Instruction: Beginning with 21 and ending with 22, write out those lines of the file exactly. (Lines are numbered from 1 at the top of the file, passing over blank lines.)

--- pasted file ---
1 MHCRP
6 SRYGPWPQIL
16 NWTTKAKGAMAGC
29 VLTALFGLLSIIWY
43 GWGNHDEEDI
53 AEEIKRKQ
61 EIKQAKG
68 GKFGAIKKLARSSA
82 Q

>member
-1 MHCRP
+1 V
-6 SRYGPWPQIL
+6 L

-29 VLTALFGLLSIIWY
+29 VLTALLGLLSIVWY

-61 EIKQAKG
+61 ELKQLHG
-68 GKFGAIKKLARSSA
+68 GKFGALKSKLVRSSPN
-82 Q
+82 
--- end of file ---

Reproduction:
-82 Q
+82 